She got to know about a football club not far from the refugee camp. Here, she learned the nitty-gritty of football. The formations, style of plays, technical elements and other basics of the game were ingrained into her. She realised that it was the game for her. 



When you’ve already faced some of the worst moments that life has to offer, then the pressure of a soccer game doesn’t faze you. 

The star of Nadia Nadim began to shine quickly. She got noticed by the grassroots clubs in Denmark and soon started her professional career with B52 in Aalborg. She took every level that came her way into her stride as she rose to the top of the Danish football landscape. Her rise was punctuated by her brace on her Champions League debut for Fortuna Hjørring. She was not going to look back. 



Her exploits took her from Denmark to the USA, where she starred for Sky Blue FC and Portland Thorns. She finished her stint in the USA by winning the NWSL championship with Portland Thorns. There was no stopping the phenom for Afghanistan. 

A move to Manchester City followed. Now she was truly in the company of elites. As had been the theme of her career, and life, she was unfazed by the step up. She scored a goal six minutes into her debut and scored the winner in the next game. After her English adventure, Nadim shot for the stars and signed for Paris Saint Germain Feminine, one of the strongest teams in women’s football. 



Captain’s armband, a French League title, and 13 goals and 13 assists in 16 games followed. There would be no stopping her. She knew her humble beginnings and was not going to waste any chance to impress. After conquering the French League, she moved back to play for Racing Louisville, where she is currently signed. Still, as mentioned earlier, her story is inspiring beyond her on-field achievements. 



Coming from such a difficult background has made Nadia Nadim into a compassionate human being first and a world-class footballer second. 

She speaks 11 languages fluently and has attended medical school at Aarhus University, recently becoming a doctor.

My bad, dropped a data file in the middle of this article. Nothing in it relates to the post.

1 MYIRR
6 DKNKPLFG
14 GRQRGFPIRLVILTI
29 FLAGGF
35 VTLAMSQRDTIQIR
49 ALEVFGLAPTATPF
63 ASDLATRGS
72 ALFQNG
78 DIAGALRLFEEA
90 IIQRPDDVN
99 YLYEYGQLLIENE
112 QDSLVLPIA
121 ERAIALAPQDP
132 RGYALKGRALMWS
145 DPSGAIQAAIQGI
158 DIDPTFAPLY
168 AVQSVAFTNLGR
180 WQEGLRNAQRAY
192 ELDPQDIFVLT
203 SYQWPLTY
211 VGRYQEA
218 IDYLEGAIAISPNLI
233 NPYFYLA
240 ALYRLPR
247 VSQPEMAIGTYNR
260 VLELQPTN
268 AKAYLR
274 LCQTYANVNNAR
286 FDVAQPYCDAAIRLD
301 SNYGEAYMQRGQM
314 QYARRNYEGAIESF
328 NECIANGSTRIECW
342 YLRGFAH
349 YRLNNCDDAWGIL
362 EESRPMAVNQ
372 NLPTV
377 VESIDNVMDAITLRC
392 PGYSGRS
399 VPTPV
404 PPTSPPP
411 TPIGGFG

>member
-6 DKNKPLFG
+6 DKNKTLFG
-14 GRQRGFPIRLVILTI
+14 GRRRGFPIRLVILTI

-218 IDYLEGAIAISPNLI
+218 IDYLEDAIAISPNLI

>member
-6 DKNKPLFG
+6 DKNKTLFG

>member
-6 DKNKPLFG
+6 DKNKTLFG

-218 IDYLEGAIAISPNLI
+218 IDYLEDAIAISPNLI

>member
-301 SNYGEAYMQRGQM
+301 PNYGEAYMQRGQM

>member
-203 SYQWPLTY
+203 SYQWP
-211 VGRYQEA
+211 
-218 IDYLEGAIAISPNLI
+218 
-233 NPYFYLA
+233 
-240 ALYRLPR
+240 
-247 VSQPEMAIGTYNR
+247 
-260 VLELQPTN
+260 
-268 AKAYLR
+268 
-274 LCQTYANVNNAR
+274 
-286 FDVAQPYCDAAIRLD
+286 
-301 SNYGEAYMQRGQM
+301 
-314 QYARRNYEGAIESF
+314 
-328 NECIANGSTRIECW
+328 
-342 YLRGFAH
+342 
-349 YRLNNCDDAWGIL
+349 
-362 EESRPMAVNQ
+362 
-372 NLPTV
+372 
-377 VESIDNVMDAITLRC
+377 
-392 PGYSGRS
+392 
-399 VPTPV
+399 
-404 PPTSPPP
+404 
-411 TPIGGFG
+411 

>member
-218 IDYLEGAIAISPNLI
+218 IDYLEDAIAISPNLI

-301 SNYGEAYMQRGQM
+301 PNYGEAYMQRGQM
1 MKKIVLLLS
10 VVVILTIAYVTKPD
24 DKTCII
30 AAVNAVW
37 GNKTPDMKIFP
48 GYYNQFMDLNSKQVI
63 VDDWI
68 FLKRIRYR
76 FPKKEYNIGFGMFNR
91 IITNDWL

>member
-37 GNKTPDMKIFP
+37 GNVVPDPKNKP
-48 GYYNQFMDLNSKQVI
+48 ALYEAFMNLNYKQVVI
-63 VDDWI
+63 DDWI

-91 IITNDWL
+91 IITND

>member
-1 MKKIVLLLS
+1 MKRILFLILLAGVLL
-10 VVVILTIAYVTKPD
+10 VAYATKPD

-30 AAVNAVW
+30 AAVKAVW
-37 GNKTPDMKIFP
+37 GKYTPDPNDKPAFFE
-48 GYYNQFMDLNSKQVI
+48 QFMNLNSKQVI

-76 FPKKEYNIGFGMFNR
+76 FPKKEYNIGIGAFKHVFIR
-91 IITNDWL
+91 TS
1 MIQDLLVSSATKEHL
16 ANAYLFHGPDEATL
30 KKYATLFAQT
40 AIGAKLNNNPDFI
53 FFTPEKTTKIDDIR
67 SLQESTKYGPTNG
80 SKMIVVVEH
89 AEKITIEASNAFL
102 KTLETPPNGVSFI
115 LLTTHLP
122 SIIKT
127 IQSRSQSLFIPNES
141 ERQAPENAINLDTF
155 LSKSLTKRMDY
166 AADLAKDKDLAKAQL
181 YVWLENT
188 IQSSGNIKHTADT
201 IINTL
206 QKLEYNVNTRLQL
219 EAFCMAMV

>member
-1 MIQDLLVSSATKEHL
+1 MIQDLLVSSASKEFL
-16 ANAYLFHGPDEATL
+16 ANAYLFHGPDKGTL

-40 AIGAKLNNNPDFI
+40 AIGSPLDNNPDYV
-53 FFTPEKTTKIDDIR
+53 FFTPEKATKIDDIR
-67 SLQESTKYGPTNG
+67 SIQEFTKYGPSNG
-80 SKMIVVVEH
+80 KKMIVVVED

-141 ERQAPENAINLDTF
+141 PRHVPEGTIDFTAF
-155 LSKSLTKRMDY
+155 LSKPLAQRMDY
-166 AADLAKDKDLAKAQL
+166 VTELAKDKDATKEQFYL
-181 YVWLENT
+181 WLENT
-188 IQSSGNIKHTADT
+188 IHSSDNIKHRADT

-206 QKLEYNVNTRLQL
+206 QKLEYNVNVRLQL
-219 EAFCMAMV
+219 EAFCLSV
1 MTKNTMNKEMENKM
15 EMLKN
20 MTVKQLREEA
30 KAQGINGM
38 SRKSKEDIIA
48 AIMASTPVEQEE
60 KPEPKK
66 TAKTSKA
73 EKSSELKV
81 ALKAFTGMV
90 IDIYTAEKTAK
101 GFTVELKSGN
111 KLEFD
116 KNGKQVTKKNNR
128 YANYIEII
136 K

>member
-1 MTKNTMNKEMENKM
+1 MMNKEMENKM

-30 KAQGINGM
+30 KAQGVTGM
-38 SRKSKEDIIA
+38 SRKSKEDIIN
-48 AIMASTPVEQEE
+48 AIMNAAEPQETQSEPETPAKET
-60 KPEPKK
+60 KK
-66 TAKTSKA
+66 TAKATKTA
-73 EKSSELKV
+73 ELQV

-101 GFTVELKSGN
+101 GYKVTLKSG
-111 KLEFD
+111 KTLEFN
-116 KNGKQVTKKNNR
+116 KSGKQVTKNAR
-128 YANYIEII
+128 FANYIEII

She has forged a partnership with KLABU, a charity that helps build sports clubs in refugee camps. The charity, with the help of Nadim, initially aims to reach 10,000 refugee children. Nadia wants to ensure that the opportunity that she got by chance becomes a right of every refugee child. 

In addition, she has been named on Forbes’ list of Most Powerful Women in International Sports. She has had a biography released, called “Min Historie”, translating to “My Story”, which was also nominated for the Sports Book of the Year. 



She was the first Danish female football player to have a representation contract with Nike. Despite all her fame, she has repeatedly rejected contract offers that would have made her the highest-paid female footballer in the world. 

Nadia asserts that she doesn’t play the sport for money and can earn enough from her future career as a doctor. With how much she has given back to the world, in hope and her never-say-die attitude, it is just as well because her contribution to the world of football and beyond cannot be measured by any number on a contract.  

Vatsal Gupta
A die-hard Red Devil, who has straight up not had a good time since 2012. Lives on Korean dramas and books and can often be heard talking about armchair psychological stuff.